Motueka is situated on the small Motueka Plain near the Motueka River which enters Tasman Bay about 3 miles north of the town. To the west of the valley the land rises steeply to the Arthur and Pikiruna Ranges, and to the south the flat is broken by the gently rolling Moutere Hills. The Nelson-Collingwood road passes through the town. Motueka is 34 miles north-west of Nelson, 26 miles north-west of Richmond, and 35 miles south-east of Takaka. Port Motueka, 2 miles south-east of Motueka, on a tidal lagoon of some 2,500 acres, provides sheltered berthage for coastal vessels serving the borough and district.
The rural activities of the district include sheep and cattle raising, tobacco and hop growing, fruit-growing, and market gardening. The bulk of New Zealand's tobacco and hops is grown within a 10-mile radius of Motueka. There is a hop research station at Riwaka (3½ miles north), and at Umukuri (4 miles north-west) there is a tobacco research station. At Riwaka tobacco is manufactured from locally grown leaf, and fruit is processed and canned. There is also an agricultural limeworks nearby. At Port Motueka there are cool stores and tobacco kilns, fish is processed and packed, and boat-building is carried on. Motueka is primarily a servicing centre for the district. Industries in the town include tobacco processing and manufacture; fruit packing, processing, and canning; general engineering; the manufacture of orchard and farm equipment, small machines, and appliances; the making of knitwear; timber production and joinery; and the making of concrete products.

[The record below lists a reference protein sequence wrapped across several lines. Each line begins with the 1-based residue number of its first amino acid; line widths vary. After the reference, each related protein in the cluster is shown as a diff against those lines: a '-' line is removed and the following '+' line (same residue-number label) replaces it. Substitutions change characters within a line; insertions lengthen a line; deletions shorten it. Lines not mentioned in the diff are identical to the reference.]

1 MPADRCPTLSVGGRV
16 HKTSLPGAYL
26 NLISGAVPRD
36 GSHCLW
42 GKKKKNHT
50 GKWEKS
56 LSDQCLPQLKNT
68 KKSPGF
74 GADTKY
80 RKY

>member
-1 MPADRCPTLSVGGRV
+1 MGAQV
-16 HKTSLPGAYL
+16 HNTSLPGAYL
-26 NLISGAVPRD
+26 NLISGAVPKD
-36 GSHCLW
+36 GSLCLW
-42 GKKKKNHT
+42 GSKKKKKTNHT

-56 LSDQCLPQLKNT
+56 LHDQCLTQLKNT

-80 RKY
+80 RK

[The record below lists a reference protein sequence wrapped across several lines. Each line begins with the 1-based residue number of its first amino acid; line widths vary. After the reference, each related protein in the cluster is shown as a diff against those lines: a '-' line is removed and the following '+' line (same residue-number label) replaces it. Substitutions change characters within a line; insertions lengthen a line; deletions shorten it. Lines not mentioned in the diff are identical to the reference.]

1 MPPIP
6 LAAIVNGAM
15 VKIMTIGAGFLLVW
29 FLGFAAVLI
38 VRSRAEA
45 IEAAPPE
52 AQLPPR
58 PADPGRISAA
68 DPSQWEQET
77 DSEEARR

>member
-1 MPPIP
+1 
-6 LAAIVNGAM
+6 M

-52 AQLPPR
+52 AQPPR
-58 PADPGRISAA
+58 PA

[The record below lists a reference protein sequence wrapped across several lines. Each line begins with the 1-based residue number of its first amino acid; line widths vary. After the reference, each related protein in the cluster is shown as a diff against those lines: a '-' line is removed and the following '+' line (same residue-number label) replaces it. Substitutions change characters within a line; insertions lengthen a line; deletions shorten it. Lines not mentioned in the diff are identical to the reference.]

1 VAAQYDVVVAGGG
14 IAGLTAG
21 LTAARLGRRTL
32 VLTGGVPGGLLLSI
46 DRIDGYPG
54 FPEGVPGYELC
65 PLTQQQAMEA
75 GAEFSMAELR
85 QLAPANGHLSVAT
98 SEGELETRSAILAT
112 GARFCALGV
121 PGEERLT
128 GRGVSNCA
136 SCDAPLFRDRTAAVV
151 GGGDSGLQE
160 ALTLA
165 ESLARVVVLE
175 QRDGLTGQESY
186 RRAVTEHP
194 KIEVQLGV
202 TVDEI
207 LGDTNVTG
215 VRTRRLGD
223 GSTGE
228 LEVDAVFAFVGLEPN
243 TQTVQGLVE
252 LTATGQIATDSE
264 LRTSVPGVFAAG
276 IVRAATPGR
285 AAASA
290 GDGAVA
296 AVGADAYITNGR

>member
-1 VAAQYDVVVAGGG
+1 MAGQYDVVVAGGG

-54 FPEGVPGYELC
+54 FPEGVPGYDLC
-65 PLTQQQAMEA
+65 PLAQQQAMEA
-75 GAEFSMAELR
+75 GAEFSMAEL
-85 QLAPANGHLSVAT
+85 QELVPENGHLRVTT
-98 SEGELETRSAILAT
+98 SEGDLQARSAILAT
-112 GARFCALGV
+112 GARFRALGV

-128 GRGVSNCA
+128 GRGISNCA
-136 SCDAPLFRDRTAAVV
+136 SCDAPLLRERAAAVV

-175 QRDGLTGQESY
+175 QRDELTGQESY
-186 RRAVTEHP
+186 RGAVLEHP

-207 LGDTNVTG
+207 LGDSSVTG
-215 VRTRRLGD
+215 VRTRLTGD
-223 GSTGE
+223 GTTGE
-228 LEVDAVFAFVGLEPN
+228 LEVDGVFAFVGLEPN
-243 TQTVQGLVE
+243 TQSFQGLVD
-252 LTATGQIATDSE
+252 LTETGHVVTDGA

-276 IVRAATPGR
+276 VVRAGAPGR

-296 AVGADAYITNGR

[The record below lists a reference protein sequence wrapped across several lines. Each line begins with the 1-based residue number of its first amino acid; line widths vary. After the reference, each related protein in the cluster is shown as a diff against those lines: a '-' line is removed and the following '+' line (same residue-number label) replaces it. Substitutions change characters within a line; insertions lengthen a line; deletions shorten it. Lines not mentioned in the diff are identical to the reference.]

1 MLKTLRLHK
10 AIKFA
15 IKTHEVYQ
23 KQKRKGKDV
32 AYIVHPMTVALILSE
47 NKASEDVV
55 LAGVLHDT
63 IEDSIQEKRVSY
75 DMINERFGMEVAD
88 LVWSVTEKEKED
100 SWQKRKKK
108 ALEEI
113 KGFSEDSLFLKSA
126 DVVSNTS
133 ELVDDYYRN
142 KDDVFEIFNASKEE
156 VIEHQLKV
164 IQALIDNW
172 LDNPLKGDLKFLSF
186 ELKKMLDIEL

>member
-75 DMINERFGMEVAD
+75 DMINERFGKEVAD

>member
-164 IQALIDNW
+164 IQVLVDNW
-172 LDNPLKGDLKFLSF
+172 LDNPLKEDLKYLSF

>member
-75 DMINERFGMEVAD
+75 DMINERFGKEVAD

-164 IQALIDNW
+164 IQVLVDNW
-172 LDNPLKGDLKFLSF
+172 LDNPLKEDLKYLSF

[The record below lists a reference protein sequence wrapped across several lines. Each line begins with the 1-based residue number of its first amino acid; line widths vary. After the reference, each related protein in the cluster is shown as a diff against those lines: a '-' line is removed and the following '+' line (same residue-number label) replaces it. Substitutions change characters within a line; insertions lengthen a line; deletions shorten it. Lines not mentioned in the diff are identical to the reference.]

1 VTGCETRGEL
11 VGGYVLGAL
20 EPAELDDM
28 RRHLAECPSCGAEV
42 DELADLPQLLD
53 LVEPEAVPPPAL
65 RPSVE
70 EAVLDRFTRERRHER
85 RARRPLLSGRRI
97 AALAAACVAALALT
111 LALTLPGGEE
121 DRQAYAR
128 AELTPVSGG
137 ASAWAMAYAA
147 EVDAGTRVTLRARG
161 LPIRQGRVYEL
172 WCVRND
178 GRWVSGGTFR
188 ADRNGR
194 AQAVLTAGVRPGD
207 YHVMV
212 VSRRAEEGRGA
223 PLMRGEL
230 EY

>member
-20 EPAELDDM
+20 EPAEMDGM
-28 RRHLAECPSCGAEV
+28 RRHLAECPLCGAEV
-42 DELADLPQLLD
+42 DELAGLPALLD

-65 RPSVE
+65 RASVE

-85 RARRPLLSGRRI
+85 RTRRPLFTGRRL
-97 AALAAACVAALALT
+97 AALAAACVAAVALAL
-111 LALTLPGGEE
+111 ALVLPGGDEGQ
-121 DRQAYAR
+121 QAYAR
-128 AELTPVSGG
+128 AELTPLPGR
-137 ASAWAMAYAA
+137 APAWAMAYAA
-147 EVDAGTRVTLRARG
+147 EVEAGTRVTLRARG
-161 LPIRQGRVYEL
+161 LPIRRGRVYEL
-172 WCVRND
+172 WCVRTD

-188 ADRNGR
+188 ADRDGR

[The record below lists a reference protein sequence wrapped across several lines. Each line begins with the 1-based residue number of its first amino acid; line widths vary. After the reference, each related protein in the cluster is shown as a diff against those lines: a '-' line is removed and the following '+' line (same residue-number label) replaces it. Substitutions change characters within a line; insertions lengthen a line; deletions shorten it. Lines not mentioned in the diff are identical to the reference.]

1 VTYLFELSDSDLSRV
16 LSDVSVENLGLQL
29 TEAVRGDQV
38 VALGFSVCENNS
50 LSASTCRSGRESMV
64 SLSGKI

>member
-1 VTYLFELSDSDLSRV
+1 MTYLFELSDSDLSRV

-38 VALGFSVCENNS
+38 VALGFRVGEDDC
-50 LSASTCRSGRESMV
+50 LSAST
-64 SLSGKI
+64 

The name of the locality is said to have been Motu weka (motu: a small wood or “bush island”; weka: woodhen). Vestiges of old village sites and other evidence of former Maori settlement have been found about Port Motueka. The first known European visitor to the coast near Motueka was d'Urville, of the French corvette Astrolabe. He explored and described much of the Tasman Bay shore line. The three ships carrying the New Zealand Company's Nelson expedition, led by Captain Arthur Wakefield, anchored at Astrolabe Roads, north of Kaiteriteri Beach (about 10 miles due north of Motueka) in October 1841. Kaiteriteri was selected as a site for the first settlement but was later abandoned in favour of “Nelson Haven”. The exceptional fertility of the soil and the suitability of the surrounding land for small farm settlement were the main reasons for the establishment of the second town of the Nelson settlement at Motueka in 1842. It was created a borough in 1900.
POPULATION: 1951 census, 2,464; 1956 census, 2,824; 1961 census, 3,310.
by Brian Newton Davis, M.A., Vicar, St. Philips, Karori West, Wellington and Edward Stewart Dollimore, Research Officer, Department of Lands and Survey, Wellington.